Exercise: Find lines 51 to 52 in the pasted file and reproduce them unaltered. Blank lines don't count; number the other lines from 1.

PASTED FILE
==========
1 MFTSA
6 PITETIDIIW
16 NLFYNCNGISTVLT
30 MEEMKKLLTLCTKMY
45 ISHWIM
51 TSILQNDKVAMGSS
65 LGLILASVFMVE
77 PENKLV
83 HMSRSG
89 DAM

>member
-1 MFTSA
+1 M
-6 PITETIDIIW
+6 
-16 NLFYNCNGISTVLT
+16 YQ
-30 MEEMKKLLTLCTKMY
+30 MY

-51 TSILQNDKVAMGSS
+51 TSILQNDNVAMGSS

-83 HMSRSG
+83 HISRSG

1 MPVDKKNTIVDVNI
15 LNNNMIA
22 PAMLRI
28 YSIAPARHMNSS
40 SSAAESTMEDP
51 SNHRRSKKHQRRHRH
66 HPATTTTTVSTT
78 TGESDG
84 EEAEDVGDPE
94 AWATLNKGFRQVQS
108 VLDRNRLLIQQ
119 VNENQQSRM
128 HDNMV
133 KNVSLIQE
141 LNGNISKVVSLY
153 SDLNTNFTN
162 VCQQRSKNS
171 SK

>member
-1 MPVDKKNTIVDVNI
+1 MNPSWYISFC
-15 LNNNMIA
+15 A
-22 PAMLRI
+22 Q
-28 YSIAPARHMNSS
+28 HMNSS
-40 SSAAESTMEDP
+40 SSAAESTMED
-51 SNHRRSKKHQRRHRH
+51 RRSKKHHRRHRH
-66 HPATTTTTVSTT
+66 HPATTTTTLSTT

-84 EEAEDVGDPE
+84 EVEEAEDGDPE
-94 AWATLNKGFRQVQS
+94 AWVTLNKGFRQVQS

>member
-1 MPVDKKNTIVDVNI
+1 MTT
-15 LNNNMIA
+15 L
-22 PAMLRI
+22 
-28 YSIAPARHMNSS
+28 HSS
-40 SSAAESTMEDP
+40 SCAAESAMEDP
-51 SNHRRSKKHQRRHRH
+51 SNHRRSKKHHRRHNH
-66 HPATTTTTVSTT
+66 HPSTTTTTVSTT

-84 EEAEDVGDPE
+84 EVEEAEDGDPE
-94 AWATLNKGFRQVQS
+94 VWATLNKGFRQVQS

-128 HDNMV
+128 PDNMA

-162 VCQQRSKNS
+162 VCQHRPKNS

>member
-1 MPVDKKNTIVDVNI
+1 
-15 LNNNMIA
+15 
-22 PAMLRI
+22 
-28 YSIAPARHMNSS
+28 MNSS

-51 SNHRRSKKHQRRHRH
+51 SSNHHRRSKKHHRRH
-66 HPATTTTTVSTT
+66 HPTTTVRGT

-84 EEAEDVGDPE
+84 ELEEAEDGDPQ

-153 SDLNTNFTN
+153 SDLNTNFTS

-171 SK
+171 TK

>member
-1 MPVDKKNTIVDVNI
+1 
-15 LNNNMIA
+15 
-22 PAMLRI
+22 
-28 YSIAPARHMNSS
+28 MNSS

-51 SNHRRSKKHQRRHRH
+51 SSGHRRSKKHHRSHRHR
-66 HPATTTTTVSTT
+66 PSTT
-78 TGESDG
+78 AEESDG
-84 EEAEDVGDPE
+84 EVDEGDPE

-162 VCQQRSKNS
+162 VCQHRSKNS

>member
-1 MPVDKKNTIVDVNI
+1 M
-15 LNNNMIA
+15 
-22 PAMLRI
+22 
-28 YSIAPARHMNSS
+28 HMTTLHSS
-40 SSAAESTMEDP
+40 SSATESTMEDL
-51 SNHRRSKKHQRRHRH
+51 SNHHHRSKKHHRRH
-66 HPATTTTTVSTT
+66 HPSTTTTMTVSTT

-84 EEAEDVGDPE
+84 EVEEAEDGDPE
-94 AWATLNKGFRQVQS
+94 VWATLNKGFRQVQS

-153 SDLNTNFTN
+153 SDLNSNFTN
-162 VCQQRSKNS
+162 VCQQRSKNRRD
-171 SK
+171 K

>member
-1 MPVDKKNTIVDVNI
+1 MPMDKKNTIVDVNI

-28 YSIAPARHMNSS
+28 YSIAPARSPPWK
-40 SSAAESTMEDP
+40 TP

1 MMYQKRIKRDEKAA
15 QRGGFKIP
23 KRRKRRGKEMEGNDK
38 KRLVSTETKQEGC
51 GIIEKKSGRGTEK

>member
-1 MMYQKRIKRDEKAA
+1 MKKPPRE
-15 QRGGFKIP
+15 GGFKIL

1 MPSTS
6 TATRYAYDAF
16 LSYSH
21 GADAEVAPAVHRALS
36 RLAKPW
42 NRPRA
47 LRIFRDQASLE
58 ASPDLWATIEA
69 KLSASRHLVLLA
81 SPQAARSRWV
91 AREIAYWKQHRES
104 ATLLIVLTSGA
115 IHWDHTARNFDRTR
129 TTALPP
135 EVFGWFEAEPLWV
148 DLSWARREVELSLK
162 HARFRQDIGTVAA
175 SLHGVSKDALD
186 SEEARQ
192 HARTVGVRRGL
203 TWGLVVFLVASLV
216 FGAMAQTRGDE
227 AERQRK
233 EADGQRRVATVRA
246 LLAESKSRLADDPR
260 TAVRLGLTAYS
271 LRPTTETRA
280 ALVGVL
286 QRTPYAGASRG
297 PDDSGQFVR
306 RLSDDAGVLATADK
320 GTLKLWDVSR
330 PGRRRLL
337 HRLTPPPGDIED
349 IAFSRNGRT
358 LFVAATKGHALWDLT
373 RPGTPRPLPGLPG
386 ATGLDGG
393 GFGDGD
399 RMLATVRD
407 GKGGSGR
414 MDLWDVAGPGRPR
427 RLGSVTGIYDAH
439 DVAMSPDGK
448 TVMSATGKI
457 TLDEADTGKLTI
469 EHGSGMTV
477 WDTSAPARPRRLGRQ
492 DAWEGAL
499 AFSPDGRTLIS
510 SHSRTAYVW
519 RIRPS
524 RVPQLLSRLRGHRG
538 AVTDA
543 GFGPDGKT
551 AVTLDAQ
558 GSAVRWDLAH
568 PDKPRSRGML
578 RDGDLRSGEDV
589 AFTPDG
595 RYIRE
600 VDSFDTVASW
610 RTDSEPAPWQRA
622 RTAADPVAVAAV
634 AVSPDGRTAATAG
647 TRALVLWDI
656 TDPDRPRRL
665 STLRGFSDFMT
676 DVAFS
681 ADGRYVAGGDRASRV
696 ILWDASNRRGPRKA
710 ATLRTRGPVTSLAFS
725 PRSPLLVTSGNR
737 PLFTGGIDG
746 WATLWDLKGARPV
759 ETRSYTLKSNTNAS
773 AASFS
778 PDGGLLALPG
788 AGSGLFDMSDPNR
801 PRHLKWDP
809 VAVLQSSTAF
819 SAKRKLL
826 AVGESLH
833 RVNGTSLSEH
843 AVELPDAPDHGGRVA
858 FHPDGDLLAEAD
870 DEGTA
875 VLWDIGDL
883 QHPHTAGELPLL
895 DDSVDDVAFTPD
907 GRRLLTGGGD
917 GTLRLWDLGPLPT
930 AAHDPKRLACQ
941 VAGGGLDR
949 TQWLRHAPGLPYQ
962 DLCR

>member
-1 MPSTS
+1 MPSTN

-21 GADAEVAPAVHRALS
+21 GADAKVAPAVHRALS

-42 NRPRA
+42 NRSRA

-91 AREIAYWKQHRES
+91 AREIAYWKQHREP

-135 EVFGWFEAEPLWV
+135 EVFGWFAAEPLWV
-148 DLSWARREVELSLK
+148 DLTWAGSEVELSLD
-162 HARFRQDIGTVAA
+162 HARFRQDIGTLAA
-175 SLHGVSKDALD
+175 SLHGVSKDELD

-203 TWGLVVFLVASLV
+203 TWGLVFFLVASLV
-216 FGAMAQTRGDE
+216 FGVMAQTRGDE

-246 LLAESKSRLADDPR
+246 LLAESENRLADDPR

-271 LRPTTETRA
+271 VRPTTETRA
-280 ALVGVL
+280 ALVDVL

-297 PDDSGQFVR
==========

-40 SSAAESTMEDP
+40 SSAAESTMED